Bring your child’s teacher a really good lunch the first week of school! In fact, this is a great little sirsee for a teacher’s birthday, teacher appreciation week, standardized testing week, or any random day. As mentioned in the Teacher Emergency Kit post, teachers are trapped in the school building all day. Unless a planning period aligns with the moon on a Tuesday in January, they are not getting out of that building to go pick up a lunch. Most teachers (read: me) hastily pack a half of a peanut butter sandwich along with their kids’ lunches as they are racing out the door in the morning. What a treat it would to receive a good lunch one day.
The Bag: I sewed the bag in the picture above modifying a pattern I had for an art bag. I would not recommend sewing your own lunch tote. After 7 hours at the sewing machine, I decided I do not like my children’s teachers THAT much. Pick up a lunch bag at any store where you purchase school supplies or even your local grocery store. A cute disposable gift bag would work well too. I really like the neoprene lunch totes if you want to upgrade the gift. Almost all teachers have access to refrigerators, so you should not need an insulated lunch bag.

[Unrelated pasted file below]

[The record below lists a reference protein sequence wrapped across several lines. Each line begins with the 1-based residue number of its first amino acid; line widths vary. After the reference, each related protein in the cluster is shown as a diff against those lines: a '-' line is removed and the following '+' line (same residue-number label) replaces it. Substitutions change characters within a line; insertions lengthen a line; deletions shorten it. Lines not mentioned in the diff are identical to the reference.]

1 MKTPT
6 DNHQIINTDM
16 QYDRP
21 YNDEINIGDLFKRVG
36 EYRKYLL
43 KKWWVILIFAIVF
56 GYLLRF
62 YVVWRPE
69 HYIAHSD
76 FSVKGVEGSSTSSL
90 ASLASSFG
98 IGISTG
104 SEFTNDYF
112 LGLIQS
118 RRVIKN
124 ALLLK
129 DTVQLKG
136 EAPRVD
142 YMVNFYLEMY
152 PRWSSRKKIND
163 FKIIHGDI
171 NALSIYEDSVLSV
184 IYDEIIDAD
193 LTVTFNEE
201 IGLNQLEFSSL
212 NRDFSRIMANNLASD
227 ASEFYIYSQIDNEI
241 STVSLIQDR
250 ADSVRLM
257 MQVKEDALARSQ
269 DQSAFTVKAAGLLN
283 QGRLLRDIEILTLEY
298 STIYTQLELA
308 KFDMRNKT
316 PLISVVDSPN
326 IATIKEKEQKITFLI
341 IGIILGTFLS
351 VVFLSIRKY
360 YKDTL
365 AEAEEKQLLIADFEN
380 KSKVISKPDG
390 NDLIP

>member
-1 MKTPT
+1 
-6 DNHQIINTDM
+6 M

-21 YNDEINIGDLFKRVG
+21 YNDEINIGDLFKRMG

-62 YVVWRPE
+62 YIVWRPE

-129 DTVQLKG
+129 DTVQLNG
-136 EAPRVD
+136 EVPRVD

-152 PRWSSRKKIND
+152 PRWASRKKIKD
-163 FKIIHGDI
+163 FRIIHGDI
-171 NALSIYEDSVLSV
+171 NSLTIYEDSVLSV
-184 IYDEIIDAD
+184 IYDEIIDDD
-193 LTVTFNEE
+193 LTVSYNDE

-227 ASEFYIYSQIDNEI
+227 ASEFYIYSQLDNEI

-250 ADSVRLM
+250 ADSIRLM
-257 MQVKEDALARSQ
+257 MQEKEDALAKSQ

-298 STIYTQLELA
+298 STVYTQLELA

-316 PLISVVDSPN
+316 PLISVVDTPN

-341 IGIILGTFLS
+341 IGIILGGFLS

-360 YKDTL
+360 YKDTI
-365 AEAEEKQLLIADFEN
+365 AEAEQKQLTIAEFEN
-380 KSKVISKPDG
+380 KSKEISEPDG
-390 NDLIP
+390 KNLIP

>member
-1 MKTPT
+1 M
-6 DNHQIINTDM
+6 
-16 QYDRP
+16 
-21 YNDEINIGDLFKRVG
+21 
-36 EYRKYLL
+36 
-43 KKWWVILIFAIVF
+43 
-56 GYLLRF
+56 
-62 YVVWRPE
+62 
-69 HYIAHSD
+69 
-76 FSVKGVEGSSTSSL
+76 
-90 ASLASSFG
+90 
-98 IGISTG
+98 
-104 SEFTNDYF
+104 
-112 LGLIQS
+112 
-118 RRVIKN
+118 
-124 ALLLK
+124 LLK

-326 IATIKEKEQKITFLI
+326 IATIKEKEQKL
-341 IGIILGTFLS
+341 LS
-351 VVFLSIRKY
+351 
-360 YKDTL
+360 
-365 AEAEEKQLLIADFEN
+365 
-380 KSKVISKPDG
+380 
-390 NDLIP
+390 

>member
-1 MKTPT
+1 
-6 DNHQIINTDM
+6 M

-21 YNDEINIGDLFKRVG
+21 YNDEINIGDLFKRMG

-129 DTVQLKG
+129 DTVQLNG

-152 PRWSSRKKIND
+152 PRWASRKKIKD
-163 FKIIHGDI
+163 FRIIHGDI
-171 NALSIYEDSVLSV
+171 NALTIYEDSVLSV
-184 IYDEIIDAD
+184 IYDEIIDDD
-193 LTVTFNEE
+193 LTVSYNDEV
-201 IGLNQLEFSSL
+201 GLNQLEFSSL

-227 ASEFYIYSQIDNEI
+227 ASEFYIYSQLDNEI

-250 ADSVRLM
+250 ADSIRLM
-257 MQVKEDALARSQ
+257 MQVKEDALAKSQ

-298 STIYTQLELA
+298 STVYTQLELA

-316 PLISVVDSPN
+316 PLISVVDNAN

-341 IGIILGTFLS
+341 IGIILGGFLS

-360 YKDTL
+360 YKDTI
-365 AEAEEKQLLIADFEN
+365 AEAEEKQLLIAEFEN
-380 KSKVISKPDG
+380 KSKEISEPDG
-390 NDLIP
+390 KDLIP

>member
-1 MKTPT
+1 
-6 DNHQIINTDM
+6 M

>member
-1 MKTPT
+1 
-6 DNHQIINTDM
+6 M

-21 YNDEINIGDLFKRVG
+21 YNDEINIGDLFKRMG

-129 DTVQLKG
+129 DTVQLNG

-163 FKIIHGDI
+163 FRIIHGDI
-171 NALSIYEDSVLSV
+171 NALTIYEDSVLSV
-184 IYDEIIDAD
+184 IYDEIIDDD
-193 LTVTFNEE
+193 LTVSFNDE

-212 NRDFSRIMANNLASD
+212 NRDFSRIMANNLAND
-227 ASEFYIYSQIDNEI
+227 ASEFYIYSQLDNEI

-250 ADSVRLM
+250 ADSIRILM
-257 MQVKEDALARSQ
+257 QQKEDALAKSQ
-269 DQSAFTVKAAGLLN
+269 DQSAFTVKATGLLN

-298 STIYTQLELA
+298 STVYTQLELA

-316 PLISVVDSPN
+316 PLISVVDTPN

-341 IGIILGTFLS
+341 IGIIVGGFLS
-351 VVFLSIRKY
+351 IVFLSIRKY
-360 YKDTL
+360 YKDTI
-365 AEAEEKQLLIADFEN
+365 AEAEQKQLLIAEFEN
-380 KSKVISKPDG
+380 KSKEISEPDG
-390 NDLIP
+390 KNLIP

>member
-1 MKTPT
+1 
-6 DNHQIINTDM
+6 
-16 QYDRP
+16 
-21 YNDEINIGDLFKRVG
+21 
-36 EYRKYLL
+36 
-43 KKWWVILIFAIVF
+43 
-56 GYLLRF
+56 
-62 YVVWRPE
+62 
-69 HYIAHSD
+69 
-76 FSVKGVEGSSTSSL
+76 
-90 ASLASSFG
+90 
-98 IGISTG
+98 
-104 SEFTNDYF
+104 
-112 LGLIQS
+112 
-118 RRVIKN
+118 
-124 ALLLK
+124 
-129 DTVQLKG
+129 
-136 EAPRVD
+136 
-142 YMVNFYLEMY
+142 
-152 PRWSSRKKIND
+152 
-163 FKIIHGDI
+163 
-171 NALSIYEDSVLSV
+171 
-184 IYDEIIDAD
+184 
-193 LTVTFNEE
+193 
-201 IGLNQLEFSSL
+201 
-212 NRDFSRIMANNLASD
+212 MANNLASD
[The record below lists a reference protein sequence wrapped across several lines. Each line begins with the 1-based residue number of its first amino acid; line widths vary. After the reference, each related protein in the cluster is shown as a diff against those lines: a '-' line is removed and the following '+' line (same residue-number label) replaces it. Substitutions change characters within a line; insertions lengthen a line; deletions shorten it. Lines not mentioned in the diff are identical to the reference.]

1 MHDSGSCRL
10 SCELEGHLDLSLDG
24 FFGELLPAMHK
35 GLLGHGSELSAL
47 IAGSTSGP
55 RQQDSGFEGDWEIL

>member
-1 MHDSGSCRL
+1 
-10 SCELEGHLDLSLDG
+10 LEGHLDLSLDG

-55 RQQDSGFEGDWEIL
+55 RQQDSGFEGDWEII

The Food: I made a really good pesto chicken salad and put it on a squishy roll with arugula. I included pretzel crisps, raw veggies, and a small container of cashews, almonds, and dried fruit. I added a bottle of water too. Teachers usually have a microwave available, so you could send something yummy in a tupperware with re-heating instructions instead of a sandwich.
You can click on Fancy Sandwiches for the pesto chicken salad recipe and a few others. I realized after I decided to post these recipes, they probably have a bad breath factor to them. No problem– include a mint with the lunch OR make sure your child’s teacher has the Emergency Kit, so he/she has a toothbrush.
The Extras: Do not forget to add a paper plate, napkin, and any plasticware that is needed.
I cannot believe I am already preparing to go back to school, but I know it is right around the corner. I have been thinking about this little gift for awhile. It is something I would like a parent of one of my students to give me on the first day of school. Once teachers arrive at school, it is almost impossible to leave the building until after the students leave. There are days when you need a little something from CVS and there is no way to get there. I thought my children’s teachers might appreciate this little Teacher Emergency Kit; I know I would.
The Box: I purchased a few bead storage boxes from Michael’s. It has ten slots with removable dividers. I removed a few of the dividers to make one section of the box bigger.
The Contents: I chose the contents based on things I need when I am teaching. Below is the suggested list, but I also considered adding things like Band-aids, a good red pen, hair bands or a clippy, Tums, and even a feminine product or two since my children have female teachers this year (but the box was clear, and I thought that might have the potential for an embarrassing situation– although not having that item can create an embarrassing situation too, so you decide).